Why We Must Let Go and Let God in the Day of His Praise
The next two weeks will be taken up with the consideration of the Second Commandment. There is certainly more going on in this statute than the question surrounding images: printed, injection-molded, thought of, etc… however they are made. Granted that these are the positive statements about the matter we will not take up so much how we break the law here given, but the blessings we see in our obedience to it. With no further ado here are our Q/A’s for this week:
Q. 107. Which is the second commandment?
A. The second commandment is, Thou shalt not make unto thee any graven image, or any likeness of any thing that is in heaven above, or that is in the earth beneath, or that is in the water under the earth. Thou shalt not bow down thyself to them, nor serve them: for I the Lord thy God am a jealous God, visiting the iniquity of the fathers upon the children unto the third and fourth generation of them that hate me; and shewing mercy unto thousands of them that love me, and keep my commandments.
Q. 108. What are the duties required in the second commandment?
A. The duties required in the second commandment are, the receiving, observing, and keeping pure and entire, all such religious worship and ordinances as God hath instituted in his word; particularly prayer and thanksgiving in the name of Christ; the reading, preaching, and hearing of the word; the administration and receiving of the sacraments; church government and discipline; the ministry and maintenance thereof; religious fasting; swearing by the name of God, and vowing unto him: as also the disapproving, detesting, opposing, all false worship; and, according to each one’s place and calling, removing it, and all monuments of idolatry.
It is somewhat inceptionesque to seek to explain a catechism with a catechism, but here we are.
In Fisher’s Catechism we read this:
Q. 3. In what then does the Second Commandment differ from the first?
A. The First Commandment respects the object, and requires that we worship the true God for our God, and no other: the second respects the means of worship, and requires that the true God be worshipped in such a way only, and by such ordinances as he has appointed in his word, in opposition to all human inventions.
The last clause in Fisher’s Catechism is a helpful summary to move us to consider really what is the crux of the matter. Who defines, decides, and declares worship? Without any doubt it is the one whom we worship. It would be like inviting folks to your birthday party and them bringing their own cake and ice cream, that kind of goes against the idea of the celebration. These things are provided for those who come. Similarly if we know our neighbor is lactose intolerant and we in seeking to do something nice for them we go to Dairy Queen, buy them an ice cream cake, and then can’t understand why they don’t want to eat it we can’t exactly be surprised. God in His grace has provided the Second Commandment so that we can know what the Lord desires in His worship and so that we can benefit from His worship.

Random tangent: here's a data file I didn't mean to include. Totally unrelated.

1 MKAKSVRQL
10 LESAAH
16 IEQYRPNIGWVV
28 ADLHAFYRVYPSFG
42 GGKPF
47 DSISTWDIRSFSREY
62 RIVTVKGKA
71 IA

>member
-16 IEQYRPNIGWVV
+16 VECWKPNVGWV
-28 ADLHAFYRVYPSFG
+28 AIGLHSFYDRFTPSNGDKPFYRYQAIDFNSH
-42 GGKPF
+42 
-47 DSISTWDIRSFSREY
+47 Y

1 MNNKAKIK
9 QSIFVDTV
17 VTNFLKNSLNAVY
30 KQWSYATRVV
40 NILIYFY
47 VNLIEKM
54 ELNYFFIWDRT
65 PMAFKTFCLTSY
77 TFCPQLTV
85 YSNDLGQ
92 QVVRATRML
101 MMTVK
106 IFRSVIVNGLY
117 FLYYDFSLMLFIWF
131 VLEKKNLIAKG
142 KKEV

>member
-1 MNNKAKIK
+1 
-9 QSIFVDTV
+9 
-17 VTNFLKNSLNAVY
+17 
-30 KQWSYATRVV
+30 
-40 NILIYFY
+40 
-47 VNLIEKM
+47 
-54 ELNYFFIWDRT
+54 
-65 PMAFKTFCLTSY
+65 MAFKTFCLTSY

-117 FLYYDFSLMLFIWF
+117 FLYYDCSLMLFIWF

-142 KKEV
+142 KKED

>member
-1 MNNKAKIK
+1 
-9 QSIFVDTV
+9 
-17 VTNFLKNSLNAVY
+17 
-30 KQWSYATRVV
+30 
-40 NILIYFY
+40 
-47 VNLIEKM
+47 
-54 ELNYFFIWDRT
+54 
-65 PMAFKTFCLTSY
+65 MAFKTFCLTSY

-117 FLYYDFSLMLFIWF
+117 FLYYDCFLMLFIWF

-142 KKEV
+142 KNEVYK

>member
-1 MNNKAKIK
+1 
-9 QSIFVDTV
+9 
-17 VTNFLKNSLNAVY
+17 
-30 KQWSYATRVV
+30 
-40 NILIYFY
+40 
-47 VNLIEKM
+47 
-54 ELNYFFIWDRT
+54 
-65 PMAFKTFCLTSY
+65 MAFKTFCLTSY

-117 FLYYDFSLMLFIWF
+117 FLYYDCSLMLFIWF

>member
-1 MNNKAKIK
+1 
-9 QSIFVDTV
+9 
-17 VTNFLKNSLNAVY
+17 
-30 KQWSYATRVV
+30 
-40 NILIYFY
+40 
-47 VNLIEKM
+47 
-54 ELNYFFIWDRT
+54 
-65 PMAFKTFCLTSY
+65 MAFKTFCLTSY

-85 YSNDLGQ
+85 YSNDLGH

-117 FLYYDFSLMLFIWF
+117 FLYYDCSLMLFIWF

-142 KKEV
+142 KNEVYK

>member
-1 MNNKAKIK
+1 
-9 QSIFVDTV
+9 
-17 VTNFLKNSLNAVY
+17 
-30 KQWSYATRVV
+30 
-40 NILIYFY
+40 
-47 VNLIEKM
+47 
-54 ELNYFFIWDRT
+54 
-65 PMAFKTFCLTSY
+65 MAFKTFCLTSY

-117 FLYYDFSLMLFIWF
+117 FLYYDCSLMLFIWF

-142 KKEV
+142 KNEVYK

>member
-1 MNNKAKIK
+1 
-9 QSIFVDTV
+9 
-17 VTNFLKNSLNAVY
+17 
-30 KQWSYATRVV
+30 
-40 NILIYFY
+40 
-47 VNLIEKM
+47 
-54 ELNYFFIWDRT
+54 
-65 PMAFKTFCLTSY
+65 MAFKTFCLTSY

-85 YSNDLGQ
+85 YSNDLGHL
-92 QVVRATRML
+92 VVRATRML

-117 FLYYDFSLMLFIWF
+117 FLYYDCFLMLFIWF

It is both arrogant and selfish to think we can order devotional exercises according to our own wants and asks.
That is why we read in the above that we are to keep His worship both pure and entire. There is no sense in which we can improve on what He has provided and given unto us in His word. What that means is that whenever we are designing the order, means, and content of our services, whether they be private, family, or public that we entreat judgment and folly if we do not consult the plain teaching of the Scriptures and/or the good and necessary consequence found therein. While the term has become synonymous with Reformed worship the Regulative Principle is just the straightforward teaching of the Second Commandment. We know this because of the examples we have in both the Old and New Testaments. In the days of the return to the exile how did Israel re-establish the worship of God in the Temple? By consulting the Law of Moses which was written in the Book. They turned neither to synergize what they had learned in Babylon nor did they just come up with a pragmatic “whatever works” philosophy. They prayed, sought God’s council in His word, and then did likewise. The concept is not complicated, however, our lack of obedience often is. There is much desire in the heart of men to pull a Peter at the Mount of Transfiguration where instead of worshipping he goes and attempts to build tabernacles when Jesus Christ had commanded no such thing. He missed what he was supposed to see focusing on what he though he could do for God, rather than just resting in what the Lord was doing for Him in that momentous day.
Here is the key reminder for our keeping this command. We receive such as we seek. Let’s go back to Fisher’s Catechism for a second:
Q. 4. What is meant by religious worship?
A. That homage and respect we owe to a gracious God, as a God of infinite perfection; by which we profess subjection to, and confidence in him, as our God in Christ, for the supply of all our wants; and ascribe the praise and glory that is due to him, as our chief good, and only happiness. (Ps. 95:6-7).
As you see there the more we understand the first commandment’s call to love God as He is in Himself the more we will seek in our worship to not only obey what He has provided, but we will less and less have the conception in our mind that in our worship we are doing something for God. Worship is all about what the Lord is doing for us. As He supplies our wants and provides much needed grace we can’t but rejoice and be thankful in praise of His holy name.
A last word:
Blessings in Christ,
Rev. Benjamin Glaser
Pastor, Bethany ARP Church